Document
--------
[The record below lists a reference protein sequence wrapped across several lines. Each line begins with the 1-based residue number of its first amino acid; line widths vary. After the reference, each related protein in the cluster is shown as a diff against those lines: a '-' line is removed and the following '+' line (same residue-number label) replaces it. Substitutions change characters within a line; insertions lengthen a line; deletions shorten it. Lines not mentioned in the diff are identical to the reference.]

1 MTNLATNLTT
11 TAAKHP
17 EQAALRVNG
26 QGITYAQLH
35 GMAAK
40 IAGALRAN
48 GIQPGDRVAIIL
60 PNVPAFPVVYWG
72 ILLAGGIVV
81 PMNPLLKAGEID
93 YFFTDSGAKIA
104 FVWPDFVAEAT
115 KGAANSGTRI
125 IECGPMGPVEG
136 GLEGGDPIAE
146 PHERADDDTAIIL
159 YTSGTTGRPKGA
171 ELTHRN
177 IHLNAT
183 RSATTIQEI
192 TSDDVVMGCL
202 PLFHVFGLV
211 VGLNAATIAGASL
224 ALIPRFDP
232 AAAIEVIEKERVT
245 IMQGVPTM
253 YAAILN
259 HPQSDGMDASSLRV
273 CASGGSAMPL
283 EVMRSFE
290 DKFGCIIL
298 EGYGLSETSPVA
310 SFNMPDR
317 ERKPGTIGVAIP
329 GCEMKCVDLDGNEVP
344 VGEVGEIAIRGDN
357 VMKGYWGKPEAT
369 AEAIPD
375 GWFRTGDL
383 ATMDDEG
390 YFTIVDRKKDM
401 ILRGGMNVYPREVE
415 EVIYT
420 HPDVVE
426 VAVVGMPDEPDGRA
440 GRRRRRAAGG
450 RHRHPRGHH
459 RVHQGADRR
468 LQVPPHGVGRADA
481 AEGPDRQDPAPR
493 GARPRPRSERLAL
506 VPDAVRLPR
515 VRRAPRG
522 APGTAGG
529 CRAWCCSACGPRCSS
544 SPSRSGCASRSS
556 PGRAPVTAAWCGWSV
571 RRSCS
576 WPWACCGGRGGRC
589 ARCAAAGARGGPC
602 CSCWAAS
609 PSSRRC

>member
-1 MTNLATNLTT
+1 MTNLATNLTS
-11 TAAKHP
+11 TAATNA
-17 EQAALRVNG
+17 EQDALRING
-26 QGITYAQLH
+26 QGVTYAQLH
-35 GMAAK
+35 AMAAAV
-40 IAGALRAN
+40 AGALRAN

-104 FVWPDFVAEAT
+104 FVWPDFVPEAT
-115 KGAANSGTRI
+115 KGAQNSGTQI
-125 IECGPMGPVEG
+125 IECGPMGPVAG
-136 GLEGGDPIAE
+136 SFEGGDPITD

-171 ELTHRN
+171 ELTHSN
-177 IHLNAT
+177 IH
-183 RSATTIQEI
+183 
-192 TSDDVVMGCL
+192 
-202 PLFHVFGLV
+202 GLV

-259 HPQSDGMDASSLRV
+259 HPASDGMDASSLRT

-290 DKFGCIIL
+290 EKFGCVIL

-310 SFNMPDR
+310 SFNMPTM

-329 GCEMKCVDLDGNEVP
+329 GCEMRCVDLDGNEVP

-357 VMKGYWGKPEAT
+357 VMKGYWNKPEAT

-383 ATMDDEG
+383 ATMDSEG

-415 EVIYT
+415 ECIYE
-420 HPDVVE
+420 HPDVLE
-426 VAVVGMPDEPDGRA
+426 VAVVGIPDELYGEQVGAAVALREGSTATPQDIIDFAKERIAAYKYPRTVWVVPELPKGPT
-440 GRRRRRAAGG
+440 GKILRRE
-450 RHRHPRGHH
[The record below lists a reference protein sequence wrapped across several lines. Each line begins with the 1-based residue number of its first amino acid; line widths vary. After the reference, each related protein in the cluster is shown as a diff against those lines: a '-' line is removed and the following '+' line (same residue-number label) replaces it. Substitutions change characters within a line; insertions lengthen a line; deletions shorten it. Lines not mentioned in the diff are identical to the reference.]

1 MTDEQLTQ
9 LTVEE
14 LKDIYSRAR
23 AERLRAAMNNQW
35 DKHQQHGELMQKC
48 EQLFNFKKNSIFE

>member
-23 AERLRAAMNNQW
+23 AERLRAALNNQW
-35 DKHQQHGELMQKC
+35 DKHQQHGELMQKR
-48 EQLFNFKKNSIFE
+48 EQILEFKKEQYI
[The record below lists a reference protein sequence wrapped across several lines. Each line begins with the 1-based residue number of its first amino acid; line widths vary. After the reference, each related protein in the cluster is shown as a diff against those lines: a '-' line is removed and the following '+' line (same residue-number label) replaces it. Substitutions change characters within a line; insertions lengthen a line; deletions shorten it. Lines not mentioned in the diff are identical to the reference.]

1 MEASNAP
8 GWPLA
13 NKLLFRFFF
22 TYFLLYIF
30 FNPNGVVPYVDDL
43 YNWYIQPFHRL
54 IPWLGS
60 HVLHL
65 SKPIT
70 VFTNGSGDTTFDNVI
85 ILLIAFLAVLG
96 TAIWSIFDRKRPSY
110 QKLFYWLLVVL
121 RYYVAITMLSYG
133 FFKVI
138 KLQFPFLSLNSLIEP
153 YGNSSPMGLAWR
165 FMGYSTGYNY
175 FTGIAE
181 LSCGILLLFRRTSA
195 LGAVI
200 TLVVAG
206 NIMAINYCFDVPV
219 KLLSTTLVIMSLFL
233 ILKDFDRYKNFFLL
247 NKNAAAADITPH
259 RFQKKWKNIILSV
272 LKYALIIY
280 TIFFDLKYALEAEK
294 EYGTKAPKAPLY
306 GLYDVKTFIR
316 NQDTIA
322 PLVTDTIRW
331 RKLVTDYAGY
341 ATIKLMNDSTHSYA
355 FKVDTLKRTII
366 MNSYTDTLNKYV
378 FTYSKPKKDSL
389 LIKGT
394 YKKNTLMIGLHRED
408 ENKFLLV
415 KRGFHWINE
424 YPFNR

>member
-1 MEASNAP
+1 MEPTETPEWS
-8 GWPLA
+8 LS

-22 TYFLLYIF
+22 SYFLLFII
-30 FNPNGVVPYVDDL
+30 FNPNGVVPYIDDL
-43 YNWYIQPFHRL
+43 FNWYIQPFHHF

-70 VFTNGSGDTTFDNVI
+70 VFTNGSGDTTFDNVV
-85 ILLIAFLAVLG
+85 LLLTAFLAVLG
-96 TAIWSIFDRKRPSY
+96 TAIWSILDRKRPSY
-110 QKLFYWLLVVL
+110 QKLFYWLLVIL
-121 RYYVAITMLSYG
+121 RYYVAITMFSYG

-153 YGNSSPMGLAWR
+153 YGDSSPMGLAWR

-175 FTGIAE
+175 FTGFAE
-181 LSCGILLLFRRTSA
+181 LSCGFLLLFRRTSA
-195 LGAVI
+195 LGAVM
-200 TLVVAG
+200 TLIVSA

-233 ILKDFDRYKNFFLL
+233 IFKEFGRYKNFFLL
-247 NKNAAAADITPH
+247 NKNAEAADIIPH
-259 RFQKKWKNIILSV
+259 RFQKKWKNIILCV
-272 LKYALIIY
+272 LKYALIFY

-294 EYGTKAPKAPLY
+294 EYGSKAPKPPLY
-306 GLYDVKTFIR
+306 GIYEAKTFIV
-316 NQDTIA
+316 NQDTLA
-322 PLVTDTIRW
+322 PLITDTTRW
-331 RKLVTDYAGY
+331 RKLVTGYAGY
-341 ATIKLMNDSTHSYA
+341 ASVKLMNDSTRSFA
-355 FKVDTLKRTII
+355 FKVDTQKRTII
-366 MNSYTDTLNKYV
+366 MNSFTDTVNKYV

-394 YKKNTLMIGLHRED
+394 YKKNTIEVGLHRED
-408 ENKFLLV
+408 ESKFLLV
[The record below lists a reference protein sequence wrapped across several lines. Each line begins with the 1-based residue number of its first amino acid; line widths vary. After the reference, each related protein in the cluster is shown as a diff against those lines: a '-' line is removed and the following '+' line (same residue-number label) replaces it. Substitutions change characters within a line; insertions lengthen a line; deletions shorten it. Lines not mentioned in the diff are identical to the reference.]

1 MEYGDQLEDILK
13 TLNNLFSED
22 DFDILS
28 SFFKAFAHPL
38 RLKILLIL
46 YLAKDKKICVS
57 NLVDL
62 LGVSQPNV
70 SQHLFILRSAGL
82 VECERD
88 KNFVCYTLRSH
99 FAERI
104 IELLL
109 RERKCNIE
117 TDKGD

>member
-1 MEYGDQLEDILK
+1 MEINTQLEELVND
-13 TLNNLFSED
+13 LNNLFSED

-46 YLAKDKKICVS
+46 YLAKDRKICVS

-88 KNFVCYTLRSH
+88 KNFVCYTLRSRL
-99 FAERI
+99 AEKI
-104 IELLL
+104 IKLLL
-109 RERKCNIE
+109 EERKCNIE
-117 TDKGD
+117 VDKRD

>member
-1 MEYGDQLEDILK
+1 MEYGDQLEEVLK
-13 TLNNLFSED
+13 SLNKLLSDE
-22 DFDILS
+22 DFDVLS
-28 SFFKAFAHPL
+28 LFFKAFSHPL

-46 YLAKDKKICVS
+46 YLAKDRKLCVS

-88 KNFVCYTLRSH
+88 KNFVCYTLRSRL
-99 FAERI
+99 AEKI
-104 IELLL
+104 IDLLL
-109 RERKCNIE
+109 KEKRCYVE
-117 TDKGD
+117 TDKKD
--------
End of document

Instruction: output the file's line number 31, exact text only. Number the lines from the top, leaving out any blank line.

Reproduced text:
283 EVMRSFE